What Is The Armory?

The Armory is a geek house in Santa Cruz, California, USA. The house Ethernet of this particular geek house is connected to the rest of the Internet via a 1.1Mbps SDSL link through Speakeasy. An assortment of machines resides on the aforementioned Ethernet. Among them is the machine that this web page came from, deepthought.armory.com, a.k.a. www.armory.com. Which brings us to the subject of this web page, because most people Out There who want to know what the Armory is are really asking, What is this machine with all the web pages and users and FTP archives and such? If you want to know more about the house itself and where the name came from, take a look here. As for the rest...

What is Deep Thought?

Deep Thought is an Internet-connected open-access system running SCO UNIX. Open-access means that accounts are provided free of charge to anyone who wants them. Since this system can't support everyone out there who would like an account, we for the most part only create new accounts for local (Santa Cruz area) residents. If that's you, you can request an account by connecting to deepthought.armory.com via rlogin or telnet, or by dialing up the system at 831-423-4810, 8 data bits, no parity, one stop bit. Log in as request. The only general exception to the "new accounts for local users only" rule is for authors of public domain/freeware software packages who wish to have access to a SCO UNIX host with development system so that they can port their software to it. If that's you, request an account as described above and be sure to mention what you are porting in the "extra info" field. If neither of the above describes you, but you'd really like an account anyway, feel free to send mail to explain why you want one.

Who is this "we"?

Actually, "we" is me, John DuBois. I own, operate, administrate, mutilate, and maintain Deep Thought. A couple of others (current and former housemates) administrate the system when I'm away, keep our net link up, keep an eye on the system in general, provide technical assistance, etc.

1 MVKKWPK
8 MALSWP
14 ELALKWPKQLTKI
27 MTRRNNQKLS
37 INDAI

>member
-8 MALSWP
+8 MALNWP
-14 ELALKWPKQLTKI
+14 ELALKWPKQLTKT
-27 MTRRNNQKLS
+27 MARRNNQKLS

One of the most common questions I get is "Why do you run this system?" The answer is mostly... because I can. I have the neccessary skill set, have access to an ISP with reasonable rates for a high-speed link, and have free access to the software needed to build a reliable system. It's been up since 1990, and it is apparent that it continues to serve a need unfilled by other options, so I keep running it. More than anything else, it takes a lot of time; time to answer users' questions, deal with the problems they cause and the problems that outside users cause them, do the routine stuff, deal with hardware and software blips and crises, etc. But, it is endlessly fascinating, and often entertaining.

When pressed, I also try to justify the time I spend on it on the basis of what it brings to my job. I'm a software engineer for the Santa Cruz Operation. Before moving to Engineering, I did tech support for SCO for eight years; that's where I acquired the knowledge neccessary to initially bring the system up. At this point, most of my administrative skills, and probably the majority of my UNIX knowledge as a whole, have come from operating this system. Of course, it still helps having access to other Engineers and the Source when trying to resolve problems.

My direct inspiration for creating this system was Jon Luini and the XENIX system gorn that he operated in Santa Cruz starting in the late '80s.


That's all there is to it. The Armory is not a company. There is only one open-access machine here. Most of the web pages here and the users you see logged in have nothing to do with us directly. They're just there to keep me busy and amused ;) And in that vein - if you want to contact the author of one of those pages, you're better off reading this than immediately mailing me, though the latter is more likely to amuse me.
This web page maintained by John DuBois